Women should enter for free
So before I am crucified by the Red Pill mob, listen to me. Here is a photo I took of the queue for the men's restroom at the last conference I attended.
Yes, this is a row for the men's restroom, next to an empty door for the women. It turns out that there aren't many women in tech Or, in order not to give such a responseAnd maybe get us a little closer to a problem that we can solve, there aren't a lot of women compared to men who attend tech conferences for whatever reason.
And that 'sa real problem.
I have yet to meet a developer who doesn 't find it incredibly annoying how obvious this difference is. It’s a strange task in an industry that is among the most liberal of companies. There is a reason why Google is facing walkouts for exactly this reason.
Lectures are good enough to make sure the speaker list is around 50/50, but what about the attendees? We have so many guys we're blocking the urinals.
So if that's a problem, let's fix it! Maybe with marketing campaigns aimed at female developers and a number of free tickets for women. We're giving student discounts because we want to encourage them to participate and, in turn, help improve the future of the industry. Why not a whole kind of humanity?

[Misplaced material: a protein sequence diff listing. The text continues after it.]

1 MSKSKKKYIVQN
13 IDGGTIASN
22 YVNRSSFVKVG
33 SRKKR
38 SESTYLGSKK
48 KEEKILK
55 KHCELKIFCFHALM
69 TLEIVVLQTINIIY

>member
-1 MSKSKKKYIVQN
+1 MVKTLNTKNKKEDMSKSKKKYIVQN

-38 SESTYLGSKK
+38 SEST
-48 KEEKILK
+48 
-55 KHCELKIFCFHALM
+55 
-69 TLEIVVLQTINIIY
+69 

Drink tokens for networking
Enough moans - let's talk about a big event to get some ideas.
A few weeks ago , I went to a networking event organized by a tech recruiting company, where at the door they gave you two drink tokens.
It seemed to me pretty stingy, but anyway i earn money to pay for things so i tried to buy a drink with real money.
Plot twist - You can'ts. You can * only * pay for drinks with drink tokens.
So we decided to chat with bankers about why C # is terrible language while we whistle our drinks, when another rep came over and gave everyone in the party two more drink tokens.
The game is on, Watson.
It turns out that during this event if you were networking you were rewarded with more drink tokens as a kind of positive reinforcement technique like a drinking version of this episode of the Big Bang Theory .
And you know what? It worked! I don't think there was a single group in this room that we haven't talked to. So the moral of the story is that if vWe're going to pay for an open bar at your next developer conference anyway, so why not make sure your money is well spent?
In addition, there were free pizzas. It was a pretty dope night.
And a ball pool! There was really everything.
So if there are any event handlers who want to work together to create the Perfect Conference ™, then please call me I have a space in thead .